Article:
3 Situations When a Landlord Can Change the Locks on a Tenant
Having issues with your tenant may lead you to want to take some serious action. After all, it's your property, right?
Yes — and a little bit no.
While it's your property, your tenants did sign a lease. They're technically borrowing your property. It's theirs for the term of the lease, but there are still rules to follow. The lease should map out specific consequences for certain behaviors, giving you specific scenarios where it's OK for you to change the locks.
But rather than question if a landlord can change the locks, you might want to get ahead of any possible issues. Know for sure when it's OK and when it isn't.
When a tenant moves out
The easiest scenario where it's OK for landlords to change locks is at the end of a lease. Your tenants did everything right, and the day after they moved out, you go and change the locks for security reasons. It's well within your rights as the landlord to do this. The property, until you sign a new lease with new tenants, is 100 percent yours.
Even if your tenants return the original set of keys, you can't be certain they didn't make copies. To be safe, and ensure they no longer have access to the property, you should change the locks.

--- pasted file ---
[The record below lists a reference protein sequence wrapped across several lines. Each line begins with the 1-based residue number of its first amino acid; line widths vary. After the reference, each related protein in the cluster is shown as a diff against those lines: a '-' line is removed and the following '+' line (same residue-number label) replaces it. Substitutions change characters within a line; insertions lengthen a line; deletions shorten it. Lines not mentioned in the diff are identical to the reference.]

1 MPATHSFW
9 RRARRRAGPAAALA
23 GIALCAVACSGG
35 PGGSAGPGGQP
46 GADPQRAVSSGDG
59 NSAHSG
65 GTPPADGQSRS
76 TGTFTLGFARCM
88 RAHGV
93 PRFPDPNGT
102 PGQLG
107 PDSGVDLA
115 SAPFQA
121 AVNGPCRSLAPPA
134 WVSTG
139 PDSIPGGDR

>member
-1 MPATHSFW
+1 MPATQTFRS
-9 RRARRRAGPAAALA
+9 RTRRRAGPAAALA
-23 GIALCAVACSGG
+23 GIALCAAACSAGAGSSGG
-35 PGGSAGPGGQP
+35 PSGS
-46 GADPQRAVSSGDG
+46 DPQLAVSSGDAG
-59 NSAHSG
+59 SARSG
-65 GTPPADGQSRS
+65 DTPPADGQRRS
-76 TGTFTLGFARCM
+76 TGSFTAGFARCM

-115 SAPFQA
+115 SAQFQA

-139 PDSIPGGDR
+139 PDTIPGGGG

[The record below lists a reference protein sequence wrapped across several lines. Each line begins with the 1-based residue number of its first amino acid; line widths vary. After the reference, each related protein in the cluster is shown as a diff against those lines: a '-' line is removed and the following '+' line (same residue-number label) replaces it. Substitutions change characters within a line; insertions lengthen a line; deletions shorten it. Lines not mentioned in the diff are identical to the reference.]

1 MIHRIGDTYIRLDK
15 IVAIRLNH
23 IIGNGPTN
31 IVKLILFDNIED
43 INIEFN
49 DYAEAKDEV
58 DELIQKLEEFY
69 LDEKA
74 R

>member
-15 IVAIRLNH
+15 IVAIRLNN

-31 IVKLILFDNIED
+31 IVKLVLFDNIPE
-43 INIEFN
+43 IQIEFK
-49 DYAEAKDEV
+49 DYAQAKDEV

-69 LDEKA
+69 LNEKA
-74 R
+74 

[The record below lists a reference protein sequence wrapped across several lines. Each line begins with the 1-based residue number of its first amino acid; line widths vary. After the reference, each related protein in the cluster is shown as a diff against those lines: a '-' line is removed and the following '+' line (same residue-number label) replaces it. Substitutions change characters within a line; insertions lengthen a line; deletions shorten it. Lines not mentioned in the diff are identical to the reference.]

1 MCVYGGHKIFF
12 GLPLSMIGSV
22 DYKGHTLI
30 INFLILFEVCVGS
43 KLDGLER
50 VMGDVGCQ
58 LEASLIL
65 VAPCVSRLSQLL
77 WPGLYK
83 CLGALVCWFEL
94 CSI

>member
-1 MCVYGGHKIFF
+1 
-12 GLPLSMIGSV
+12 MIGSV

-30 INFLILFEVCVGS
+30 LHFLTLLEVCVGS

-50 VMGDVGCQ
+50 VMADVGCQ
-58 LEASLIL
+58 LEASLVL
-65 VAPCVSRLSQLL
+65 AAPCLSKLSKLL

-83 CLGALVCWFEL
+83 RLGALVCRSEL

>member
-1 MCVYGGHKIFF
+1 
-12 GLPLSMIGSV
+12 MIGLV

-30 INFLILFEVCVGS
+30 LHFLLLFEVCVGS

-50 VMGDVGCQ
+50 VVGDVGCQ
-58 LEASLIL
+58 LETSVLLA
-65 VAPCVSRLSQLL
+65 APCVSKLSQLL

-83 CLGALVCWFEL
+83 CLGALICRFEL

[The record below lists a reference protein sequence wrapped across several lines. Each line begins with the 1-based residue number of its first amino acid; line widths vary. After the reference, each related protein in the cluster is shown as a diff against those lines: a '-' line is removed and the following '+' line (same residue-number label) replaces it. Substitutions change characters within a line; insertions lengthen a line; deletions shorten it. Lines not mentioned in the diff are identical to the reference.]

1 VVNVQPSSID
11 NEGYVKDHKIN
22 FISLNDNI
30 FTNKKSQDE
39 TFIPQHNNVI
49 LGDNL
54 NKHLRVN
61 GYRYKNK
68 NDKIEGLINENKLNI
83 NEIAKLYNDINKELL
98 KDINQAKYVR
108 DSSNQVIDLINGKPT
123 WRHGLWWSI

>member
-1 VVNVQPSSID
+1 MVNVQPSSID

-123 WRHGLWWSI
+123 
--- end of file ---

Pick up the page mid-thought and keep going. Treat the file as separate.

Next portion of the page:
This isn't a scenario where you'd charge the tenants, unless you've put a lock policy into your lease. It's a precaution you're opting to take, so it's on you as the landlord. But if you've specified that this charge falls back onto the tenant, make sure you send a copy of the service invoice to them and inform them you're deducting the cost from their security deposit.
When a tenant abandons the property
If you discover your tenant has left without notifying you and taken their keys with them, you should consider changing the locks for safety reasons. However, to be transparent — and the bigger person — notify your tenant first.
Technically, even if they're not living in the house, the tenant is still protected by the lease to enter to the property. The first question you should ask them is whether they plan to return. If so, they can legally access the property until their lease expires. Keep the locks the same and remind them you need the keys back.
If they tell you they're not returning, which means they won't be giving you back their keys, notify them of the specific date you're having the locks changed.
Even if you don't hear anything, you should still wait until the lease is up before taking any action. If that makes you uncomfortable, reach out a second time and let them know you haven't heard from them and are changing the locks. Should they want access to the home, you're happy to give them a new key as long as it's returned.
The only other piece of information you need to communicate to the tenant is whether you're deducting the cost of the lock change from their security deposit. You most likely can only do this if it's listed as a consequence in the lease of not returning the original keys you gave out.
When a tenant is evicted
Changing the locks is the last thing a landlord can do during the eviction process. It's not something you can decide to do without going through the legal process of eviction either.